Theory of small on large: Potential utility in computations of fluid–solid interactions in arteries
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Recent advances in medical imaging, computational methods, and biomechanics promise to enable significant improvements in engineering-based decision making in vascular medicine, surgery, and training. To realize the potential of this approach, however, we must better synthesize the separate advances, particularly those in biofluid mechanics and arterial wall mechanics. In this paper, we describe a method for exploiting the typically small deformations experienced by arteries during the cardiac cycle while retaining essential features of the complex nonlinear, anisotropic behavior of the wall relative to unloaded configurations. In particular, we show that the well-known theory of small deformations superimposed on large can facilitate computations of fluid-solid interactions by exploiting methods familiar in linearized elasticity without compromising the description of the nonlinear wall mechanics. Indeed, the theory reveals potential errors when one simply tries to employ standard linearized results straight away. For purposes of illustration, small on large results are provided for the rabbit basilar artery and a constitutive relation for arteries recently proposed by Holzapfel and colleagues. It now remains for future studies to implement this approach in coupled fluid-solid problems. © 2007 Elsevier B.V. All rights reserved.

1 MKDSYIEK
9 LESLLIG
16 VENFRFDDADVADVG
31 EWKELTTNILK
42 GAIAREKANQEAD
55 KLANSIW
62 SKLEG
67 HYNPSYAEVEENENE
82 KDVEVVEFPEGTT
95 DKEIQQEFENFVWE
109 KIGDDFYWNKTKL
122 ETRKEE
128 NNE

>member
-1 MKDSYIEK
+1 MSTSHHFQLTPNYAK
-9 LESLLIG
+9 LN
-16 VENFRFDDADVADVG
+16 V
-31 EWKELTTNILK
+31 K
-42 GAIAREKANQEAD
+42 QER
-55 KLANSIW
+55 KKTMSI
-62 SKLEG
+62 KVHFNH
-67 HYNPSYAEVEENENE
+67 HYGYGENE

author list (cited authors)
Baek, S., Gleason, R. L., Rajagopal, K. R., & Humphrey, J. D.
complete list of authors
Baek, S||Gleason, RL||Rajagopal, KR||Humphrey, JD